This is a summary, written by members of the CITF Secretariat, of:
Fell DB, Dimanlig-Cruz S, Regan AK, Håberg SE, Gravel CA, Oakley L, Alton GD, Török E, Dhinsa T, Shah PS, Wilson K, Sprague AE, El-Chaâr D, Walker MC, Barrett J, Okun N, Buchan SA, Kwong JC, Wilson SE, Dunn SI, MacDonald SE, Dougan SD, Risk of preterm birth, small for gestational age at birth, and stillbirth after covid-19 vaccination during pregnancy: population based retrospective cohort study. BMJ 2022; 378 :e071416. doi: 10.1136/ bmj-2022-071416.
The results and/or conclusions contained in the research do not necessarily reflect the views of all CITF members.
In a CITF-funded study published in BMJ and led by Dr. Deshayne Fell from the University of Ottawa and the Children’s Hospital of Eastern Ontario Research Institute, researchers explored whether COVID-19 vaccination during pregnancy had an effect on preterm birthBirth before 37 completed weeks of gestation., small-for-gestational-age at birth, and stillbirth.
- Vaccination during pregnancy was not associated with any increased risk of overall preterm birth (6.5% among vaccinated vs. 6.9% among unvaccinated), spontaneous preterm birthBirth due to the spontaneous onset of labour before term or preterm premature rupture of membrane. (3.7% vs. 4.4%), or very preterm birthBirth before 32 completed weeks of gestation. (0.59% vs. 0.89%).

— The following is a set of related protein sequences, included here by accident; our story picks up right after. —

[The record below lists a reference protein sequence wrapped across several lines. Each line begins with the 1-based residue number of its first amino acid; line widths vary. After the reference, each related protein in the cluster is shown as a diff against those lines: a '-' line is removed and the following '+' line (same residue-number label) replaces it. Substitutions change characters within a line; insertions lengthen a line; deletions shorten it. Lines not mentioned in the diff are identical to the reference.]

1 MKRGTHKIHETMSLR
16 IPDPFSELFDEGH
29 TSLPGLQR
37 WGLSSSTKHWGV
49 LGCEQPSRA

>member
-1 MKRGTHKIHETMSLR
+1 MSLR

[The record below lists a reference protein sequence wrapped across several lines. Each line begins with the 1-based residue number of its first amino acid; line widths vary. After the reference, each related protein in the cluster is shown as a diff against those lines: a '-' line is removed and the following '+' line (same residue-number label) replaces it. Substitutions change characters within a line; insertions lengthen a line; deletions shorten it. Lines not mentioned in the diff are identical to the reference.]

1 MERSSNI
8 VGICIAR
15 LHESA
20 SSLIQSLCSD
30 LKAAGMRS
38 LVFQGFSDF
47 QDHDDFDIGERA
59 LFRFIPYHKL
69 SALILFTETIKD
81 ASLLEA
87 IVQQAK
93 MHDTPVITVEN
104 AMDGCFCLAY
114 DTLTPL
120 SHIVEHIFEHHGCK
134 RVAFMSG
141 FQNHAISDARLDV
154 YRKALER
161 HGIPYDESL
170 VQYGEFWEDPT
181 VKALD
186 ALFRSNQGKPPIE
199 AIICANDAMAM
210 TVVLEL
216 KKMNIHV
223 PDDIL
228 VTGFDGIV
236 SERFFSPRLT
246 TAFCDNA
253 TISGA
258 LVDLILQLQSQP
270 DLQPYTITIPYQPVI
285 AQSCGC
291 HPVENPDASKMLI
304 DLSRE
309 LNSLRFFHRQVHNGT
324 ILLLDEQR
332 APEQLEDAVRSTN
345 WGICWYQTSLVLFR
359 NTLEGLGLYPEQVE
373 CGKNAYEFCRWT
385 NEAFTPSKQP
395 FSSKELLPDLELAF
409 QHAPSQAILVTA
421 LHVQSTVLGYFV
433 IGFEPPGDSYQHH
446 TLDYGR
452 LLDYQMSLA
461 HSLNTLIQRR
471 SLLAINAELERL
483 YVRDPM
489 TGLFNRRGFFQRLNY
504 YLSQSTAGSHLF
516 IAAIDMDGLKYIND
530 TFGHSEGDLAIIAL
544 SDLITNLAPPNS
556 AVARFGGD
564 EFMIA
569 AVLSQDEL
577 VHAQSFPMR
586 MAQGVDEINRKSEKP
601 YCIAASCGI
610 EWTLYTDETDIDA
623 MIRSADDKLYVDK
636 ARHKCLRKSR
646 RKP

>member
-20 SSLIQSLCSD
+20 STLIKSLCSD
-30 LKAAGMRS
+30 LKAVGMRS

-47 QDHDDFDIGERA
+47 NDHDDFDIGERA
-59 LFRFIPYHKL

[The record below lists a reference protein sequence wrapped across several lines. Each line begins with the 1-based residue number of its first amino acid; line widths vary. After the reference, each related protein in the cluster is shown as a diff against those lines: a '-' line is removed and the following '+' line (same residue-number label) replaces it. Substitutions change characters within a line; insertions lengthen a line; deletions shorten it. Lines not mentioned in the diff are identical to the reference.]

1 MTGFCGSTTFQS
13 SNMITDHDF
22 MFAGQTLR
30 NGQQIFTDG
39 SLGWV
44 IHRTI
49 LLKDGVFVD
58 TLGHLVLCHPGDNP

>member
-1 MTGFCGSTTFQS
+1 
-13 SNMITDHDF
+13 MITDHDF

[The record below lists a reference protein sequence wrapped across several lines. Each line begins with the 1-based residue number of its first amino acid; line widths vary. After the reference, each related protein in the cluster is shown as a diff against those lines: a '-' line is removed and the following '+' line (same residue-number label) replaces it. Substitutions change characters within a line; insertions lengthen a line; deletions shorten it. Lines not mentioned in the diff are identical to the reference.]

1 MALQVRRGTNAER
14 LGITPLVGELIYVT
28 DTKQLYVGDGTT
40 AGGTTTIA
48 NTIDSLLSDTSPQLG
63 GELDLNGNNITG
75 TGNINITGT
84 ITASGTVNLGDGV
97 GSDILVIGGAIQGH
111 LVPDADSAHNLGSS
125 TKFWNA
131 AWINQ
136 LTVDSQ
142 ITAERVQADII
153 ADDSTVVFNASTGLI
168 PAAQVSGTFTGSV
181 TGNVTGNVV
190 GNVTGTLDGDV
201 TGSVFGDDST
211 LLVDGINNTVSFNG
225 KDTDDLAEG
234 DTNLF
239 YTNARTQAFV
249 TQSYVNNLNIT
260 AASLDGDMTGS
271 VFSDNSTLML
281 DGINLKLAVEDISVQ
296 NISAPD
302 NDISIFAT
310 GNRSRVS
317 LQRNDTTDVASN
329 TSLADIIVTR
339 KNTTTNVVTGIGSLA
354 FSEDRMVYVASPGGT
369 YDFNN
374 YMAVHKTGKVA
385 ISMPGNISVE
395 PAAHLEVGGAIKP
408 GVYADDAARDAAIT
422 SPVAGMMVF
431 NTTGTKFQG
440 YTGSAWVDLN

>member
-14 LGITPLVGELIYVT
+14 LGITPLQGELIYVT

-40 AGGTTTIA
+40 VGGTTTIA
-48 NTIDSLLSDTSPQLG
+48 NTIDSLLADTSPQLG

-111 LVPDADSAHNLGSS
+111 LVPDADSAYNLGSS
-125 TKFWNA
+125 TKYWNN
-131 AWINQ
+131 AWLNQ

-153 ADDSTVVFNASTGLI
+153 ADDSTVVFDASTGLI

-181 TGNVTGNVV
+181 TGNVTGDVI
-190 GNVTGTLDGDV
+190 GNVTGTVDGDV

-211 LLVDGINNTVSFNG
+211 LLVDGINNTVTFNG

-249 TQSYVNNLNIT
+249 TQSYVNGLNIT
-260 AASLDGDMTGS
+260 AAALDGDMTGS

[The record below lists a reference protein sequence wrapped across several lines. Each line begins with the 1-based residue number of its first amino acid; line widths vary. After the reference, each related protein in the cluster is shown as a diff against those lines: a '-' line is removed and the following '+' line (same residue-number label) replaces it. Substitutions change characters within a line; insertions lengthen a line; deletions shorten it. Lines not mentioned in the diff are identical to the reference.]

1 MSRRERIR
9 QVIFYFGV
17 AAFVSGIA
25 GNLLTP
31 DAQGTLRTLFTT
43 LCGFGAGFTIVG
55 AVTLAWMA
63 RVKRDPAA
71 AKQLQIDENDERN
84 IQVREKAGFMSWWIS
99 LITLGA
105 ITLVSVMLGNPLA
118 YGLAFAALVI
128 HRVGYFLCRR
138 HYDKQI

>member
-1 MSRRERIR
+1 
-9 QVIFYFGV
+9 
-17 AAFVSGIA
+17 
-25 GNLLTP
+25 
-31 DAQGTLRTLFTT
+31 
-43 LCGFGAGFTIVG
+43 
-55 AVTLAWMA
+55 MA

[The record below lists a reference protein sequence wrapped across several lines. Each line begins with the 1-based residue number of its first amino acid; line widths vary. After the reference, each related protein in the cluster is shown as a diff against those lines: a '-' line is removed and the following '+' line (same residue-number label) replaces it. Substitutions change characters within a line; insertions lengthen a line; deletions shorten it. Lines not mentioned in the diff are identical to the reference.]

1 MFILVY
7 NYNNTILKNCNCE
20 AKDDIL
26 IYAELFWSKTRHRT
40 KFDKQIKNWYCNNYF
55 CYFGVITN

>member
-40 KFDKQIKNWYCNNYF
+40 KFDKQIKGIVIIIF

- There was no increased risk of small-for-gestational-age at birthDefined as a single live born infant below the 10th centile of the sex specific birth weight for gestational age distribution, based on a Canadian reference standard. (9.1% vs. 9.2%) or stillbirth (0.25% vs. 0.44%).
- Findings were similar by trimester of vaccination, mRNA vaccine product, and number of doses received during pregnancy.
Investigators linked data from Ontario’s provincial birth registry, Better Outcomes Registry & Network (BORN) with the provincial vaccination database (COVaxON) for their evaluation. A total of 85,162 births were included in the study from May 1 to December 31, 2021. 50.6% of those babies (43,099) were born to individuals who received ≥1 dose of COVID-19 vaccine during pregnancy, of whom 42,979 (99.7%) received an mRNA vaccine. In this large cohort, researchers found no evidence that vaccination with an mRNA COVID-19 vaccine during pregnancy was associated with adverse pregnancy outcomes. The results of this study provide further evidence for care providers and pregnant people about the safety of COVID-19 vaccination during pregnancy.